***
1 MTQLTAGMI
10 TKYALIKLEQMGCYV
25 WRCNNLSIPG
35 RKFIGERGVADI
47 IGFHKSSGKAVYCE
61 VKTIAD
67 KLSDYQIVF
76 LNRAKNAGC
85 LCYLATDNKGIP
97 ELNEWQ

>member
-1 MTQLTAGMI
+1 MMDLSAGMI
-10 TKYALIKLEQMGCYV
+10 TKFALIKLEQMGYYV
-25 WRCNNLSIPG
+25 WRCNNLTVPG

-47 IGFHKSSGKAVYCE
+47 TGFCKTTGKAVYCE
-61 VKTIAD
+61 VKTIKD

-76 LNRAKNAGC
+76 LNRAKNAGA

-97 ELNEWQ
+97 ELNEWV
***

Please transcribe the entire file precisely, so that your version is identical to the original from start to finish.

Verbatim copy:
1 MTQLTAGMI
10 TKYALIKLEQMGCYV
25 WRCNNLSIPG
35 RKFIGERGVADI
47 IGFHKSSGKAVYCE
61 VKTIAD
67 KLSDYQIVF
76 LNRAKNAGC
85 LCYLATDNKGIP
97 ELNEWQ

>member
-1 MTQLTAGMI
+1 MMDLSAGMI
-10 TKYALIKLEQMGCYV
+10 TKFALIKLEQMGYYV
-25 WRCNNLSIPG
+25 WRCNNLTVPG

-47 IGFHKSSGKAVYCE
+47 TGFCKTTGKAVYCE
-61 VKTIAD
+61 VKTIKD

-76 LNRAKNAGC
+76 LNRAKNAGA

-97 ELNEWQ
+97 ELNEWV